Brief Fact Summary.
Mrs. Sherrer (Plaintiff) left her home and husband in Massachusetts and sought to obtain a divorce in Florida.Â Mr. Sherrer (Defendant) appeared personally in that proceeding in which all issues, including domicile, were litigated.Â He now seeks to void the decree in Massachusetts for lack of Florida jurisdiction.
Synopsis of Rule of Law
A divorce decree granted by a sister state is not subject to attack and must be given full faith and credit where such attack would not prevail in the rendering state due to res judicata.
Mrs. Sherrer (Plaintiff) and Mr. Sherrer (Defendant) were domiciled in Massachusetts during their marriage.Â Plaintiff went to Florida and obtained a divorce in a proceeding where Defendant personally appeared and litigated all issues including the validity of her domicile.Â She then moved back to Massachusetts where Defendant sought to void the divorce as having been granted by Florida without proper jurisdiction since he argued she was never properly domiciled in Florida.
Must full faith and credit be given to the divorce decree of a sister state where the decree was granted after both parties appeared and all issues were litigated including jurisdiction?
(Vinson, C.J.)Â Yes.Â The issue of domicile must be resolved by judicial determination.Â However once that issue has been litigated and determined it is as subject to the doctrine of res judicata as any other issue.Â Where a divorce has been granted by one state in which all parties have litigated the issue of domicile, as here, as long as that decree is not subject to collateral attack in the rendering state, it is immune from collateral attack somewhere else.Â Mr. Sherrer (Defendant) appeared personally and was represented by counsel in the Florida proceeding.Â If he felt the trial court erred, he could have used the appellate process of that state.Â Since he did not appeal at that time, the decree therefore entered must be given full faith and credit in Massachusetts.Â Reversed.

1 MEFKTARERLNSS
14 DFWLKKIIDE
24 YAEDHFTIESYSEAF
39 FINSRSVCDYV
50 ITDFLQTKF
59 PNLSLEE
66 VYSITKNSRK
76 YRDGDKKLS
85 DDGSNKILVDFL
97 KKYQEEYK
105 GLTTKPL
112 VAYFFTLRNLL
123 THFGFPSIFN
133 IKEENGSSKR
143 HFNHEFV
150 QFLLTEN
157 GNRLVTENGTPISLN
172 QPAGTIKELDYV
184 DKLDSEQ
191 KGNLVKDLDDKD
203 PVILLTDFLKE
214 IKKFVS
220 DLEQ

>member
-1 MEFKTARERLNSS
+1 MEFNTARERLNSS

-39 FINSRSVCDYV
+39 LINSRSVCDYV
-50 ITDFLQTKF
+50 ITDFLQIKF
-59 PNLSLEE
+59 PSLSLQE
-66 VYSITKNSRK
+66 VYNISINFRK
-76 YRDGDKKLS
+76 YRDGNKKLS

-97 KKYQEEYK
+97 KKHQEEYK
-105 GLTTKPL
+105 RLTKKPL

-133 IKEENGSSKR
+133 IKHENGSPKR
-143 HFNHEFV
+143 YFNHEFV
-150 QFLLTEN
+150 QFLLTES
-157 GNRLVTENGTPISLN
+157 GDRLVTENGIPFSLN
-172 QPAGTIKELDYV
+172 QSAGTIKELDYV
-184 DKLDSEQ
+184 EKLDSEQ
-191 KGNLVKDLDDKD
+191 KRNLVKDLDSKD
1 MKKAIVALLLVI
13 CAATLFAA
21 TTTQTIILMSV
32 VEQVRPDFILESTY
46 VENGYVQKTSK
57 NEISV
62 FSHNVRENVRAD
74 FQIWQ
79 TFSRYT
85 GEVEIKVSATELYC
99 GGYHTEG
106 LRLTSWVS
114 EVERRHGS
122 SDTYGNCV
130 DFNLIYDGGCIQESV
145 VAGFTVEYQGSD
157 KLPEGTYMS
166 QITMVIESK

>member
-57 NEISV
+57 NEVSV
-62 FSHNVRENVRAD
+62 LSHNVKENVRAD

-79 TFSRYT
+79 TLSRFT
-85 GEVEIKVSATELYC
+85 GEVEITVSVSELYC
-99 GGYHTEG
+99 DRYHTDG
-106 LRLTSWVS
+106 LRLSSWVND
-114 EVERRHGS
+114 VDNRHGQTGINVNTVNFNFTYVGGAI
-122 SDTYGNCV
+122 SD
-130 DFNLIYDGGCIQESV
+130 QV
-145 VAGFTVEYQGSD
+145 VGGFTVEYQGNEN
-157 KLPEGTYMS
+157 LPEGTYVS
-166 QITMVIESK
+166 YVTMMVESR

(Frankfurter, J.)Â The majority understands the Full Faith and Credit Clause to give states that offer bargain-counter divorces constitutional power to control the social policy governing domestic relations of the many states that do not.Â The state’s interest in the family relations of its citizens is vastly different from the interest it has in ordinary commercial transactions.Â Therefore, the constitutional power of a state to determine the marriage status of its citizens should not be deemed foreclosed by a proceeding between the parties in another state, even though in other types of controversy, considerations that make it desirable to stop litigation might foreclose the parties themselves from reopening the dispute.
The principle of this case has been extended to situations where the defendant spouse has not appeared personally but has been represented by a general appearance of a local attorney.Â In those cases, full faith and credit has been granted even where no issues were litigated if they could have been.Â However, if the plaintiff spouse controlled the attorney representing the defendant spouse or if consent was obtained by misrepresentation, full faith and credit has been denied.